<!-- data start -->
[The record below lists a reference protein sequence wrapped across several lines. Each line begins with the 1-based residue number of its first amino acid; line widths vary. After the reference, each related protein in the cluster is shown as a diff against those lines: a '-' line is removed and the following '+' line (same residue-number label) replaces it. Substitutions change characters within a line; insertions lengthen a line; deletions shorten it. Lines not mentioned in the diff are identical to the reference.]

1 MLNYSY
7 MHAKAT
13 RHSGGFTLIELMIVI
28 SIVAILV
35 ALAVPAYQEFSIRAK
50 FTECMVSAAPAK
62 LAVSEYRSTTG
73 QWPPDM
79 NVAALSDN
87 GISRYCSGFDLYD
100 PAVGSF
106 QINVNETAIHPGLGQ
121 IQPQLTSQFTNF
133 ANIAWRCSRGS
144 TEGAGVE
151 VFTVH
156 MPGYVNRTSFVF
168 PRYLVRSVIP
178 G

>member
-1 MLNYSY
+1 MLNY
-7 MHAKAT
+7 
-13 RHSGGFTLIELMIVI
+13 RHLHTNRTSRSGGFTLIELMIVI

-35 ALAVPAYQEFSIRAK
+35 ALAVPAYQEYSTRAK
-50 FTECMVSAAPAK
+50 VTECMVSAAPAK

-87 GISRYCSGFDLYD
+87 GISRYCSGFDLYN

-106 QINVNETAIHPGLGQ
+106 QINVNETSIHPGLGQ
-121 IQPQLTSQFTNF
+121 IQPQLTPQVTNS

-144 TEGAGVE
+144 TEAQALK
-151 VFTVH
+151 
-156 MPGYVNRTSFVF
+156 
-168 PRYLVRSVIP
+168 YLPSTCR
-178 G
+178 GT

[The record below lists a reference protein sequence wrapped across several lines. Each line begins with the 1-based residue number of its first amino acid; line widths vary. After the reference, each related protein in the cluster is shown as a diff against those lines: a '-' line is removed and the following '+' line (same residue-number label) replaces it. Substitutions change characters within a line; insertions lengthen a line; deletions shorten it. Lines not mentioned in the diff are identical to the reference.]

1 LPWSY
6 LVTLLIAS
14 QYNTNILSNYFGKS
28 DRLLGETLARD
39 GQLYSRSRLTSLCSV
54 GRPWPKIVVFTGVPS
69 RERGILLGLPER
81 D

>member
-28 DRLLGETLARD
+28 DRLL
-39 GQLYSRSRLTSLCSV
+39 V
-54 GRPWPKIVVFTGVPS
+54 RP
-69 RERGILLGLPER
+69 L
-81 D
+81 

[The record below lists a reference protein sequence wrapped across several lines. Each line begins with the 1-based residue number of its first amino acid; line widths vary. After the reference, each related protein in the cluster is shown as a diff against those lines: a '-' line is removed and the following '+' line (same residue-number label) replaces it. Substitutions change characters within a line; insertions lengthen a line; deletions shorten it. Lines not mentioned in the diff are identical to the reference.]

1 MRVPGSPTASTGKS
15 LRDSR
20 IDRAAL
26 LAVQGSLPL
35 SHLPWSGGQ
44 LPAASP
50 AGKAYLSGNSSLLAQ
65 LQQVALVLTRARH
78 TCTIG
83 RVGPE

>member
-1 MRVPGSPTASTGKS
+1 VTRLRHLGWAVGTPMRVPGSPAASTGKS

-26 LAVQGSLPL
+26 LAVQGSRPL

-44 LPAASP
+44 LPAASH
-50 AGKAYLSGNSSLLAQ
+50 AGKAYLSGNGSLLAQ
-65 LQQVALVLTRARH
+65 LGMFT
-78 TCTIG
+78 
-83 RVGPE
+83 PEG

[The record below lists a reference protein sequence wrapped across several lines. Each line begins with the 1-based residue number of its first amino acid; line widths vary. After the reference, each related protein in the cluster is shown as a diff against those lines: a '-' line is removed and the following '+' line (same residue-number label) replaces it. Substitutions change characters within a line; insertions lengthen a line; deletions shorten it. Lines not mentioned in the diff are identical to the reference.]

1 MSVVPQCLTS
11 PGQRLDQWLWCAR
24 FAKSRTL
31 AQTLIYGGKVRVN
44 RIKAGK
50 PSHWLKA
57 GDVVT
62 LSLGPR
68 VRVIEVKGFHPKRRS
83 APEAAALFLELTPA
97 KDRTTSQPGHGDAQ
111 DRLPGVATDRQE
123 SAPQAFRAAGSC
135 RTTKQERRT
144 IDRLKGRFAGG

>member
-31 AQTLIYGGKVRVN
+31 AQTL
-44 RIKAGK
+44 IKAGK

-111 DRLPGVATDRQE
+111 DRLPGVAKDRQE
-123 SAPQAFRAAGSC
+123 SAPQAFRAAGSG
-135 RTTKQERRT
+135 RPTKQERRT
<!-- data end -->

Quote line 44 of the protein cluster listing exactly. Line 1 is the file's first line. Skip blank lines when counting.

-168 PRYLVRSVIP